What happened to good old fashioned snail mail? Yes, I know email and blogs just like this one took over and everything from updating to tweeting took the place of putting pen to paper!
I am still a big believer in the handwritten variety of news, although admittedly I know I have let it slip more than I would have liked with two little munchkins in the house. However with one now in school ... hopefully I will have more of a chance to get into my 'snail mail' flow again. There is just something that little bit more special about a piece of personalised post!
The MAF mail box only gets checked once or twice a week and so far we have had NO snail mail since living here in Dodoma ... but then with all of the settling in, we haven't had a chance to send any either! For those of you who want to return to the 'dark ages' of communication and send us something, our address is 'Mission Aviation Fellowship, PO Box 491, Dodoma, Tanzania.
Yesterday I took my first trip to the post office. One step closer to sending some snail mail of my own! It's a little different to how it was 12 years ago but essentially the same.
The thing that surprised me the most however, was the fact that a stamp to the UK costs 800tsh (Tanzanian Shillings). Sound like a lot? In fact, it's only about 33p, making it cheaper to send a letter all the way from Tanzania to England than sending a second class letter within the British Isles. Crazy but true! (To the US it only costs a little more, 900tsh, about 56 cents!)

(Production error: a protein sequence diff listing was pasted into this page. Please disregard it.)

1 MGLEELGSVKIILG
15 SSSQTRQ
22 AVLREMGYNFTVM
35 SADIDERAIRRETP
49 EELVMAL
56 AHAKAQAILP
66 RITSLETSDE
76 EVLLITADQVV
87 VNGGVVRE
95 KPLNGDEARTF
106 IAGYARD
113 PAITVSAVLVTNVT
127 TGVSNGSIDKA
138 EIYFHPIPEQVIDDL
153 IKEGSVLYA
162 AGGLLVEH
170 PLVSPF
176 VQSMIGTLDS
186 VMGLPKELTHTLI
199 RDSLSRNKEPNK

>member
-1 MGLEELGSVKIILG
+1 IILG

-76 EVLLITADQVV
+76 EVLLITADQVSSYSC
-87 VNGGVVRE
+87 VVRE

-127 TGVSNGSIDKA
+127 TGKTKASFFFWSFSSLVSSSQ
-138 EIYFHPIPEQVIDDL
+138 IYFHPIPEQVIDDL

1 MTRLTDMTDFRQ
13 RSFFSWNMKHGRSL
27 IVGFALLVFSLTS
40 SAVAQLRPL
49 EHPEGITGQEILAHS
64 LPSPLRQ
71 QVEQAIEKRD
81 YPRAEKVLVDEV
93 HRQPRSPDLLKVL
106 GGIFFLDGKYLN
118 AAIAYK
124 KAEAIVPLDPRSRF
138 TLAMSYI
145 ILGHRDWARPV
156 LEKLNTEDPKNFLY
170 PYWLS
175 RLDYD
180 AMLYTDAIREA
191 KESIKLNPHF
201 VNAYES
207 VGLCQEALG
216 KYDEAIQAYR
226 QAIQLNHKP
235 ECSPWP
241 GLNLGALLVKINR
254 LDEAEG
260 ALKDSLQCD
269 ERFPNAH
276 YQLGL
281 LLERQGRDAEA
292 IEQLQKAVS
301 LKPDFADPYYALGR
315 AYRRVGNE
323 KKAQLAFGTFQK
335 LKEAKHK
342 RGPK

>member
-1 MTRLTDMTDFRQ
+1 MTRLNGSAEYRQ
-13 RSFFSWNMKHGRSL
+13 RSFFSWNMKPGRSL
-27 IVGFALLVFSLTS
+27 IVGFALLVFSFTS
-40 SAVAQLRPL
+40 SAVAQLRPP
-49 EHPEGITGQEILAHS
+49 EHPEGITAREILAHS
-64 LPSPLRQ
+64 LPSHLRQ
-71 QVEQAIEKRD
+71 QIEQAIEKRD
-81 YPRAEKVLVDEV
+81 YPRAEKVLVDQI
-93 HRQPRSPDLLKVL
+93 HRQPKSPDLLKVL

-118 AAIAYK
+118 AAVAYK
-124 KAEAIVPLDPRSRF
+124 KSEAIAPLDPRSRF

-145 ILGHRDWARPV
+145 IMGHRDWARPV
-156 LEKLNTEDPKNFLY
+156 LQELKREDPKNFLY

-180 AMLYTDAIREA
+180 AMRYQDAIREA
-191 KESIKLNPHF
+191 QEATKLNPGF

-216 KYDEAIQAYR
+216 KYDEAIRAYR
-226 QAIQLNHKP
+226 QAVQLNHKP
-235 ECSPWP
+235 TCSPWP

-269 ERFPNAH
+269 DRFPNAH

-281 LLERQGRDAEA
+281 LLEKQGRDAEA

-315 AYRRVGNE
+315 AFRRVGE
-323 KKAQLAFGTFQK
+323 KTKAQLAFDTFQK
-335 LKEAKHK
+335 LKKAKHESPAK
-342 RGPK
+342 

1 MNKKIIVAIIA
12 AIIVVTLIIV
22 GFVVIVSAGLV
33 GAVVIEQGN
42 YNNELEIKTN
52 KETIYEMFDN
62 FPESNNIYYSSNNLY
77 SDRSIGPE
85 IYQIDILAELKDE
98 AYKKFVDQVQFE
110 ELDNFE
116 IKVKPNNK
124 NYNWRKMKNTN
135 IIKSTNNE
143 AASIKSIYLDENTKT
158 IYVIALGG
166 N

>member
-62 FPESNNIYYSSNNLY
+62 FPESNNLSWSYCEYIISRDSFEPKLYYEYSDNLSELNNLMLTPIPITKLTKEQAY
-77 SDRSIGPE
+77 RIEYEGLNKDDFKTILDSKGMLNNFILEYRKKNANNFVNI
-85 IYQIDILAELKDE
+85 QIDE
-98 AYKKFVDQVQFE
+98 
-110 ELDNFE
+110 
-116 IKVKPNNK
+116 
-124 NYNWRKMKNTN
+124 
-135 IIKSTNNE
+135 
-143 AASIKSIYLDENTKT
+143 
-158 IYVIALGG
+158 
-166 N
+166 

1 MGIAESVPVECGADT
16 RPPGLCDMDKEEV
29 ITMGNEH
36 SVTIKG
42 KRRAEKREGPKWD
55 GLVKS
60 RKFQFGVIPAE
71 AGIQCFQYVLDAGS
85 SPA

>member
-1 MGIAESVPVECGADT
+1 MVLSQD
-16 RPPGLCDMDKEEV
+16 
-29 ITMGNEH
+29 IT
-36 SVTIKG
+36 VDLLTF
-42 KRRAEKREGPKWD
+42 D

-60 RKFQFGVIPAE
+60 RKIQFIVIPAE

Security and safety of post or mail in both directions is questionable, although the majority of letters get through, packages are another matter (unless they're Amazon apparently, which generally arrive OK!). When I lived here before any packages that had 'educational material' written on them multiple times, were more likely to arrive in one piece than ones that didn't. Time wise though, nothing has changed ... things can take anything from just 4 days to 6 months or longer!
Chatting to some friends who have been out here for a while, they advised, smaller packages are less interesting than the bigger ones, so have a higher success rate at reaching their recipient. Customs labels have to be completed but you can confuse the officials with your creative language and never put a high value on the contents ... making them less inclined to bother with your packages.
Here are a couple of examples ... When sending Christmas presents, you can put 'Festive Cheer' as the description. Or for chocolates and other yumminess, write 'Dietary supplements'! It really just depends on how much you can think out of the box but still describe what is inside!
Maybe I should ask those of you reading this to think of some more creative alternatives and post comments with them so that we can all share the wisdom when mailing missionary friends overseas! More than that ... you could even put them into practice and send us something as a surprise via snail mail!